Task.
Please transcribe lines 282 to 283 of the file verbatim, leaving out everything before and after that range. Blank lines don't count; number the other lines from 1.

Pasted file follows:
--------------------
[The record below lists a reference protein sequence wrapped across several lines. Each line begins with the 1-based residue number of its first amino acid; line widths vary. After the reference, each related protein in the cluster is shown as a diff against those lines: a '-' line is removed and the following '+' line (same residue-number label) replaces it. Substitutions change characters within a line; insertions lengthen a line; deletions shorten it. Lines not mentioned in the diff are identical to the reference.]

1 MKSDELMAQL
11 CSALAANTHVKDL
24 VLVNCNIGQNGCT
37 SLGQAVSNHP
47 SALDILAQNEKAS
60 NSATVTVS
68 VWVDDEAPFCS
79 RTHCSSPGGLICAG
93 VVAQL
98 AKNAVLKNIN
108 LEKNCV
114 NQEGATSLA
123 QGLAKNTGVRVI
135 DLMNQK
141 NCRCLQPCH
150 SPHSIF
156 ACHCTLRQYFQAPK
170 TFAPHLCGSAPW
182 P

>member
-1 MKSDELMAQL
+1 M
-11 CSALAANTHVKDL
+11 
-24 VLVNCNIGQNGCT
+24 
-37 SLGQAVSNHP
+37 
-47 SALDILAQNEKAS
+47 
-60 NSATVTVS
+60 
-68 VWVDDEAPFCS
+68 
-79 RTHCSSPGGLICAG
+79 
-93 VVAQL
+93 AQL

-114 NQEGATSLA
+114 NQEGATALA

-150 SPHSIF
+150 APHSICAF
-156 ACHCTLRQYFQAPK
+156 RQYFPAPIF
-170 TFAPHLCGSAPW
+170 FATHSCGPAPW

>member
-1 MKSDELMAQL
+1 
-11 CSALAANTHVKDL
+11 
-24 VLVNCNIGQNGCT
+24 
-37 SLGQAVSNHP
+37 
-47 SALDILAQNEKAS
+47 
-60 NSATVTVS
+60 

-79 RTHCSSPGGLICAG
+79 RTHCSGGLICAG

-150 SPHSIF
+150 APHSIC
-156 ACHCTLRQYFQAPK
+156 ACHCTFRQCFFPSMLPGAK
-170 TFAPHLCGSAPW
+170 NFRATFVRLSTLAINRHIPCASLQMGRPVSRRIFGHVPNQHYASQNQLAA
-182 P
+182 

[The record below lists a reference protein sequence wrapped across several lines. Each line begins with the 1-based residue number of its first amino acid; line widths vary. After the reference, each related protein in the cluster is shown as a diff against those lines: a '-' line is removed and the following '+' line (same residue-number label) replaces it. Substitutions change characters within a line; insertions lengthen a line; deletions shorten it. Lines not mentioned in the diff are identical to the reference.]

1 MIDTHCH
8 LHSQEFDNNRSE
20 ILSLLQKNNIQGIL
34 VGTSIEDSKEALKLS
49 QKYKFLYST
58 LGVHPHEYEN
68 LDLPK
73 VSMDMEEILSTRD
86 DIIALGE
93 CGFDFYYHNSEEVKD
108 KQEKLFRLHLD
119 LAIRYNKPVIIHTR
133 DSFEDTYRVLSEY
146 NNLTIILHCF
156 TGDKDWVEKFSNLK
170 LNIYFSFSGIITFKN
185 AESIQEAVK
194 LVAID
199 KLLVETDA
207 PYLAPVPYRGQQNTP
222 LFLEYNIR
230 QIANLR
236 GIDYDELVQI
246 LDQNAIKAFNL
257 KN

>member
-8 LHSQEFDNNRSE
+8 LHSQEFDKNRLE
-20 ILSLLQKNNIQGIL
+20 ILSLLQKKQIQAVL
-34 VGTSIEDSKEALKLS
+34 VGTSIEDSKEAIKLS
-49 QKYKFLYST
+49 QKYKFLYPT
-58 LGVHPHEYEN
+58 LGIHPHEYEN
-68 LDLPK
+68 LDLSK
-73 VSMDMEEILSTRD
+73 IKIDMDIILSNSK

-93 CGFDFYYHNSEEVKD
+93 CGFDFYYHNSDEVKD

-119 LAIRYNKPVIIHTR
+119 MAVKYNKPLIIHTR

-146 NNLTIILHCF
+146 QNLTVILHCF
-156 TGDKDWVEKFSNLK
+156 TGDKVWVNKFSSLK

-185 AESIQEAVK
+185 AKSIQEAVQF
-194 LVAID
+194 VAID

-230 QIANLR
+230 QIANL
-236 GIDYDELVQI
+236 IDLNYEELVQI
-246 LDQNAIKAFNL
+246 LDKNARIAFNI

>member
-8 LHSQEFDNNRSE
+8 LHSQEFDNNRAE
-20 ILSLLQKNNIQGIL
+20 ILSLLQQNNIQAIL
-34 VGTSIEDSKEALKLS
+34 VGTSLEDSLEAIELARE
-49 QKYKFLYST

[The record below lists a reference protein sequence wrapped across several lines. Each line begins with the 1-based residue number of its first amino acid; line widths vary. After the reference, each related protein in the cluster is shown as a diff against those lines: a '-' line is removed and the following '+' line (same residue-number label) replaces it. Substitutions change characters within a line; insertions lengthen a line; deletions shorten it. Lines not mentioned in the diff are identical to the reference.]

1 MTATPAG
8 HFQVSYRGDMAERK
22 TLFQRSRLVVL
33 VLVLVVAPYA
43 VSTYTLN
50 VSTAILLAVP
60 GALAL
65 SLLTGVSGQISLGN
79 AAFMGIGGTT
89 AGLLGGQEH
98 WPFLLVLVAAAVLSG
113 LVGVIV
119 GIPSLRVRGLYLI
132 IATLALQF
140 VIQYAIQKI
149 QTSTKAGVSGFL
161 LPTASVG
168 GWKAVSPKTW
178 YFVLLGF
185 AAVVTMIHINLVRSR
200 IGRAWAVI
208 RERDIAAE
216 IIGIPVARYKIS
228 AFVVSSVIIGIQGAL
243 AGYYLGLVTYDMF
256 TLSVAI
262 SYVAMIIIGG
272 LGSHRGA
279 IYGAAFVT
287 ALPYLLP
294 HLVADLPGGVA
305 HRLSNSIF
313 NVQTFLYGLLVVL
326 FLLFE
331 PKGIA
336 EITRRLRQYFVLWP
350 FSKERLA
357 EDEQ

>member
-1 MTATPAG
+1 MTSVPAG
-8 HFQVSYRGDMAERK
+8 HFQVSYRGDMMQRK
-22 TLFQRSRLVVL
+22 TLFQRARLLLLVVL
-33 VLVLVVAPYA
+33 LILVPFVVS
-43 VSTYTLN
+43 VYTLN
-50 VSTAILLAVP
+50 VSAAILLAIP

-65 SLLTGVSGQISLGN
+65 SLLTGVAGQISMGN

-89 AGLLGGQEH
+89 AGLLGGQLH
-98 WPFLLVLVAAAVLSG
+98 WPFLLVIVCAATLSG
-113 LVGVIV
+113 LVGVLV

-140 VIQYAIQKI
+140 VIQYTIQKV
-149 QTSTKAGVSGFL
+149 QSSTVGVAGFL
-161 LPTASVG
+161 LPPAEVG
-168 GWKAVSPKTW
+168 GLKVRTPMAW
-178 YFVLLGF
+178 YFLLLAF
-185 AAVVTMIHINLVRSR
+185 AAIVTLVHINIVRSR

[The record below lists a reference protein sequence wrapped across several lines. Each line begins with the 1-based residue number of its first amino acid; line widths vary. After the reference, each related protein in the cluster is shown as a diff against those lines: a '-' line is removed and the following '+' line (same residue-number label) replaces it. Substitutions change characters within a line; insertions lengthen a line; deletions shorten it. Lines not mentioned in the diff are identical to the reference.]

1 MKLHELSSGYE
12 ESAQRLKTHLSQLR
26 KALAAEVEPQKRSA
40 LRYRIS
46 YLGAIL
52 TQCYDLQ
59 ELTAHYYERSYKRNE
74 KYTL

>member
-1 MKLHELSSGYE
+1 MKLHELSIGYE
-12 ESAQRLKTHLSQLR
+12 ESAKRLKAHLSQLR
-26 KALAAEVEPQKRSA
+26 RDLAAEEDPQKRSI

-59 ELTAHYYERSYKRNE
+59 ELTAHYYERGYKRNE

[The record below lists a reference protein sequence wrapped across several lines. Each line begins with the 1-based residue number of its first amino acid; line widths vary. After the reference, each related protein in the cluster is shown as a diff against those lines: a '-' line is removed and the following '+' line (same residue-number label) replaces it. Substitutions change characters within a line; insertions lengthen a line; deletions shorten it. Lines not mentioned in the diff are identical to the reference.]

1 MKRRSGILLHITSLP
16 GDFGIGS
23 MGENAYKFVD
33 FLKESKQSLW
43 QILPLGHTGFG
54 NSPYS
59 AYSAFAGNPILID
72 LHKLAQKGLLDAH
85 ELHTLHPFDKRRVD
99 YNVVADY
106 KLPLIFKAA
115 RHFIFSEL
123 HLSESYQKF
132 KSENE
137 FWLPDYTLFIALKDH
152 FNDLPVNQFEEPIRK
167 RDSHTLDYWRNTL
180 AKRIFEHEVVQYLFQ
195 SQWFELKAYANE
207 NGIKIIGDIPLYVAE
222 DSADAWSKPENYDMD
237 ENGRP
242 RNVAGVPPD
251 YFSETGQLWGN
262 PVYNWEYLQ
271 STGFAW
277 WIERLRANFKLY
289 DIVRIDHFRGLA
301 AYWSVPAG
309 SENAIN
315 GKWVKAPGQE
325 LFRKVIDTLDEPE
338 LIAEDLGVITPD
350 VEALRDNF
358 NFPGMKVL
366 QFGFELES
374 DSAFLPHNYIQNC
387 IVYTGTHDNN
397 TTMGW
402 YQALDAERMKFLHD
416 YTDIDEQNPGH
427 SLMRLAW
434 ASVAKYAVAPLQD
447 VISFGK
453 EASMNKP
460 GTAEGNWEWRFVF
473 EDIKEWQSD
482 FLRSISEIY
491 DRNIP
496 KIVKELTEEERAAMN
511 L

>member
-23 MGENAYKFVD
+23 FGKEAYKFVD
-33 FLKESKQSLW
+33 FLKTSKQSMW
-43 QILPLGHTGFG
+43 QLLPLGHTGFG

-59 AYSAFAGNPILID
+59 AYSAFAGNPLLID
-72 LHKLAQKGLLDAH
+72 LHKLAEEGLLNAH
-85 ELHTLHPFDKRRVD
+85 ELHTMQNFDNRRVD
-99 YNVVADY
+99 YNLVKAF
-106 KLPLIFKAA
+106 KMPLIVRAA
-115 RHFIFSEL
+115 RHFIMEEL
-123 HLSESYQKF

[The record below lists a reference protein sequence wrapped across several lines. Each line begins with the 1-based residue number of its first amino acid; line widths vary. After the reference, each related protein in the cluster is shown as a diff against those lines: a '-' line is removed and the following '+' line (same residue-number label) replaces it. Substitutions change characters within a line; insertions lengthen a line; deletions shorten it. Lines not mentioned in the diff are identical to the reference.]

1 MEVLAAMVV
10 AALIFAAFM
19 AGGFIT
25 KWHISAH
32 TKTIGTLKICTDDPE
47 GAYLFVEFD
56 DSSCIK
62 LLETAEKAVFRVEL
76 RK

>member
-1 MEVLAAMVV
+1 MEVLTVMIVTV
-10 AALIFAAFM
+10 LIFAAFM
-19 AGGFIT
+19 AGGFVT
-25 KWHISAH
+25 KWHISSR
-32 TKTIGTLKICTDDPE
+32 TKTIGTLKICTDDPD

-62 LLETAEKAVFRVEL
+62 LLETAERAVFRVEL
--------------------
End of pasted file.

+23 FGKEAYKFVD
-33 FLKESKQSLW